A little sweet, a lot of spice and all things nice; hot cross buns have long been a staple over Easter weekend. But why are hot cross buns eaten over Easter?
It all started way back during Greek and Roman civilisations where they would bake small cakes and mark them with a white cross to symbolise the four seasons. But it wasn’t until early Christian times that the hot cross bun began to take on more religious significance, when the cross atop hot cross buns came to symbolise the crucifixion of Jesus Christ. Fast forward to the 16th century, where the first recorded reference to hot cross buns in England appears. A monk named Father Thomas Rockcliffe distributed them to the poor on Good Friday.
Over time, hot cross buns came to be associated with Easter weekend. The buns were typically made with ingredients that were forbidden during Lent, such as sugar and butter, making them a special treat for the end of the fasting period: Easter weekend. The same century which saw hot cross buns rise, also saw them fall. The Protestant Reformation actually tried to ban hot cross buns, but ultimately failed as people continued to bake them in secret.
Moving right along, the 18th and 19th centuries saw hot cross buns become a popular street food in England, with vendors selling them on Good Friday. In fact, one Mr. Thomas Farrnier sold such delicious hot cross buns he eventually became the official supplier to the royal family!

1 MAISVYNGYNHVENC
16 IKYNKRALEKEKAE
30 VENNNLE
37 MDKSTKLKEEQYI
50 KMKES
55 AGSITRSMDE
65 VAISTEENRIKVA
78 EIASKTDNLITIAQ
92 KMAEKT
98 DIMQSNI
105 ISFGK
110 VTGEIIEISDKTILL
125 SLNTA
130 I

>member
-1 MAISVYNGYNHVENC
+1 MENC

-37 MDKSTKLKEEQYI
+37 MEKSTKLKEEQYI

But hot cross buns aren’t just associated with royalty and religious symbolism, there are also a number of superstitions surrounding them. It was believed they could cure illness and protect against shipwrecks. People also thought eating a hot cross bun on Good Friday would bring good luck and protect against illness for the coming year.
So why do we continue to eat hot cross buns at Easter today? Well, for one, they’re delicious. But they’re also a way to connect with the traditions of the past and honour the religious significance of Easter weekend. Plus, they’re a great excuse to treat yourself to something sweet and spicy. After all, it’s tradition.
While the basic recipe for hot cross buns has remained the same over the centuries, there have been some variations and innovations. Some bakers add spices such as cinnamon or nutmeg, while others use chocolate chips or dried fruit. At Bellbird, we favour a traditional base recipe with a secret blend of spices and, unlike many competitors, our hot cross buns are vegan-friendly.
There you have it, a bit of history behind the delicious hot cross bun. From religion to royalty, these sweet treats really have stood the test of the time. At the end of the day, all that really matters is how delicious they taste! So go ahead, indulge in a hot cross bun or two this Easter.
Craving hot cross buns? You can order our famous hot cross buns here.